The University of Tokyo and France’s geological survey, BRGM, signed an agreement on October 2, 2017, to enhance their scientific cooperation to help reduce and manage disaster risks through the imaging technique known as muography, that works like X-ray but uses elementary particles originated from outer space called muons to penetrate massive objects spanning several hundred meters, providing tools to investigate the inside of volcanoes, caves, and landslides, among other natural phenomena and manmade structures.
France’s Higher Education, Research and Innovation Minister Frédérique Vidal, who attended the signing ceremony at the French Embassy in Tokyo, expressed her high expectations for disciplinary diversity in muographic research to foster personnel exchanges between France and Japan. The memorandum of understanding between the University of Tokyo’s Earthquake Research Institute (ERI) and the French government agency was signed by ERI Director Kazushige Obara and BRGM Deputy CEO Pierre Toulhoat.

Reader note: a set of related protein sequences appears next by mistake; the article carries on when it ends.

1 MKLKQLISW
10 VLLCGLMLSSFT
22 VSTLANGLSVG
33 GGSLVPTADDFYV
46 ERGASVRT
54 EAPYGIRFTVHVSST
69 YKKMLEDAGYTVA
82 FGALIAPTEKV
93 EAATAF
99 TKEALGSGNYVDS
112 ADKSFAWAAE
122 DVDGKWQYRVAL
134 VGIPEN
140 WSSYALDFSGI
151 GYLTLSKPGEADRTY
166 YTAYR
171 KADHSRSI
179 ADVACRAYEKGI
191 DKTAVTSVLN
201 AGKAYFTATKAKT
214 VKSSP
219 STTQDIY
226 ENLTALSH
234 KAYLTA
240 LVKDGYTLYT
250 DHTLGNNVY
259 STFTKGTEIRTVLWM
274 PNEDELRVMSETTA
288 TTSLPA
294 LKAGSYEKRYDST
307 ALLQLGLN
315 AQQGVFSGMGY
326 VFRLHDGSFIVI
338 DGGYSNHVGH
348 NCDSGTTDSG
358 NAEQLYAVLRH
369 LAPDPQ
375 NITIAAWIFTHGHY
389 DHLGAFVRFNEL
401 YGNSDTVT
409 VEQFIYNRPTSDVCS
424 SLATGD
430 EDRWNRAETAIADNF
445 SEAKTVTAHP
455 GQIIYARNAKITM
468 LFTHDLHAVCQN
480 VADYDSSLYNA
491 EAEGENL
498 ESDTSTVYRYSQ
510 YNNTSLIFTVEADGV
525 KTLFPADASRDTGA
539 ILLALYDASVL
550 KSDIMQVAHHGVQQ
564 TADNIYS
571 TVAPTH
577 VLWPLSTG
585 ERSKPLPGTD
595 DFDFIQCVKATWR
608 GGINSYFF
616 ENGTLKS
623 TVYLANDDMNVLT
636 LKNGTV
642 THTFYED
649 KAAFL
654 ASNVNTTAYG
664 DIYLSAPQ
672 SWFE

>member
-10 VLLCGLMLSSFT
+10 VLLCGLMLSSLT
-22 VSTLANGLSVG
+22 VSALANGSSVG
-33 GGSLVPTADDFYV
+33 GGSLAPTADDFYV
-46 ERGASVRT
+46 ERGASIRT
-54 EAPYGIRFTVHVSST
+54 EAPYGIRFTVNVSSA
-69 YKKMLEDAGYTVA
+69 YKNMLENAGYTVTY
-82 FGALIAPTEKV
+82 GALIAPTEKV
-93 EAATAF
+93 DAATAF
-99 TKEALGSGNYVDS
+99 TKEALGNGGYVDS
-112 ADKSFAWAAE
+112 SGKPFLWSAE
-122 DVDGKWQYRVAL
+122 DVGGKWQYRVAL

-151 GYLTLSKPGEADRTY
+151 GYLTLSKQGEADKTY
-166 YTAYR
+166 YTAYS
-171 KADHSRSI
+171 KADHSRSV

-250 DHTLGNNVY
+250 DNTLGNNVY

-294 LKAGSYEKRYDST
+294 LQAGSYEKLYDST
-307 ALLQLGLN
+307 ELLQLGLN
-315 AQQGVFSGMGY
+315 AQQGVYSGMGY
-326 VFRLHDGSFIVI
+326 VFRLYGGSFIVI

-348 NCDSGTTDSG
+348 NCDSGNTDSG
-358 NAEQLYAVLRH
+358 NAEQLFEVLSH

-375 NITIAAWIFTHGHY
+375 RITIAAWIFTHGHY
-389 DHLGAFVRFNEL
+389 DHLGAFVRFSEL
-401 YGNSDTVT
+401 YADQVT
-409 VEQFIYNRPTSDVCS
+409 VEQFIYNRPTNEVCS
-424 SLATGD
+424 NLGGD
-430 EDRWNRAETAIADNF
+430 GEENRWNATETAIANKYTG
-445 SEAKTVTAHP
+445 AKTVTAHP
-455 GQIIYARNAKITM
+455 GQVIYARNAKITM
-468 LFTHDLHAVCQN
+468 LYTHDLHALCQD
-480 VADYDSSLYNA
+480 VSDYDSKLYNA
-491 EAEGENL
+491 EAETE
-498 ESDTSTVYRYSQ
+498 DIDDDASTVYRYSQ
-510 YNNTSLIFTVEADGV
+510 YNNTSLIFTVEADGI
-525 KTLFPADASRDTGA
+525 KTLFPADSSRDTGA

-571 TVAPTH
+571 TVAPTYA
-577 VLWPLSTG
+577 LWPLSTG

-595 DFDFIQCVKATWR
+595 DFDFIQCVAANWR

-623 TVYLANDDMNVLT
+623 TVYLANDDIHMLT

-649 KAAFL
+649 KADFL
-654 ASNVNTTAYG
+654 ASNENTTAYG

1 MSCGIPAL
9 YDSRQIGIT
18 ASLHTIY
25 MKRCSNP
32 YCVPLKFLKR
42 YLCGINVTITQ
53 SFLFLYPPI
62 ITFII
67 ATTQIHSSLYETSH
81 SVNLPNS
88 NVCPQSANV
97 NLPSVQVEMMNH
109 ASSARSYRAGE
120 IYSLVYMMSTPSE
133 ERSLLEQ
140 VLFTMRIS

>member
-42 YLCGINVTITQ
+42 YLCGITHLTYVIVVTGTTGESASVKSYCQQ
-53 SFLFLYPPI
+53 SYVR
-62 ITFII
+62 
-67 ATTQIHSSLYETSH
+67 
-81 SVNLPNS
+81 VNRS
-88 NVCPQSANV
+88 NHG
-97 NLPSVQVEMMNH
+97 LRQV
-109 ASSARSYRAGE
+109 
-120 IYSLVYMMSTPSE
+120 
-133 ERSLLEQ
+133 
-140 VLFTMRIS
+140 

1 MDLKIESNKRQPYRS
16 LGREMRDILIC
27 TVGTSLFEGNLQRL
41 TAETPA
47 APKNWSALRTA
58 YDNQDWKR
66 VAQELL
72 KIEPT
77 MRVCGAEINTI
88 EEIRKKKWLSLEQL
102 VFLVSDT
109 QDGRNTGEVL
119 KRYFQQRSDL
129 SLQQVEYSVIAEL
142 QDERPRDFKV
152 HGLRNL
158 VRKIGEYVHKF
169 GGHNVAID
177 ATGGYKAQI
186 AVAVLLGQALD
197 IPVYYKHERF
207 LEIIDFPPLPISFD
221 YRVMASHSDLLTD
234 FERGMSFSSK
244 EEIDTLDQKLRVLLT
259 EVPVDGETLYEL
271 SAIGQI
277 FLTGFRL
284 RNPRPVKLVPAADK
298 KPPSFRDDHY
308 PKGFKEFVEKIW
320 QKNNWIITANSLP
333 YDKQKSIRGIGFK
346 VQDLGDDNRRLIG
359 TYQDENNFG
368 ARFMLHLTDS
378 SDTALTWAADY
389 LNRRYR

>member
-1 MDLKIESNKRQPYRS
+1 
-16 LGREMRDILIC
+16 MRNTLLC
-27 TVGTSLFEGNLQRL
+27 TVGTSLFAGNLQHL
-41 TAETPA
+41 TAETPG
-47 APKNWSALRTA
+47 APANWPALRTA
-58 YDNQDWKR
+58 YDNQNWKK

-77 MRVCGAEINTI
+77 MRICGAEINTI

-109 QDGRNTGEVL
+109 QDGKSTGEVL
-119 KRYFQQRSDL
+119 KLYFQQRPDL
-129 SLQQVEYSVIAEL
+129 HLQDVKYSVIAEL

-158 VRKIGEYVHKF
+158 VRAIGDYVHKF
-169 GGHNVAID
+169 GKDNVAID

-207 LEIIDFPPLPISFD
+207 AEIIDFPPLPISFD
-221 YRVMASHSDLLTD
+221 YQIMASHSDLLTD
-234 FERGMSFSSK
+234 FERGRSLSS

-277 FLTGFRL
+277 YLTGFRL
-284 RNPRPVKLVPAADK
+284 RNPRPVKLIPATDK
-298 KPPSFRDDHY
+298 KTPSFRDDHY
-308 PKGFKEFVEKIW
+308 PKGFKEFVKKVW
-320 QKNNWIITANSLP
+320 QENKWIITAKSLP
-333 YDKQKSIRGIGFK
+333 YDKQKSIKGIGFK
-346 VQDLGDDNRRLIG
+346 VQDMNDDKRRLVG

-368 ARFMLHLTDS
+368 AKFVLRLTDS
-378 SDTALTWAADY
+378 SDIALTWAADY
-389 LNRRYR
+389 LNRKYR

The signing followed the Muographers 2017 general assembly, a full day of presentations by Japanese and European scientists on the uses of muography to gain insights on difficult-to-access structures, organized by the ERI and other Japanese and European institutions. A separate symposium highlighting the Japan-France cooperation on disaster risk reduction was held concurrently.
ERI’s Professor Hiroyuki Tanaka, a principal organizer of Muographers 2017, said: “I hope to see the community will create a further expansion for leading-edge multidisciplinary research in the world.”
The events kicked off the French-Japanese Week on Disaster Risk Reduction organized by the French Embassy.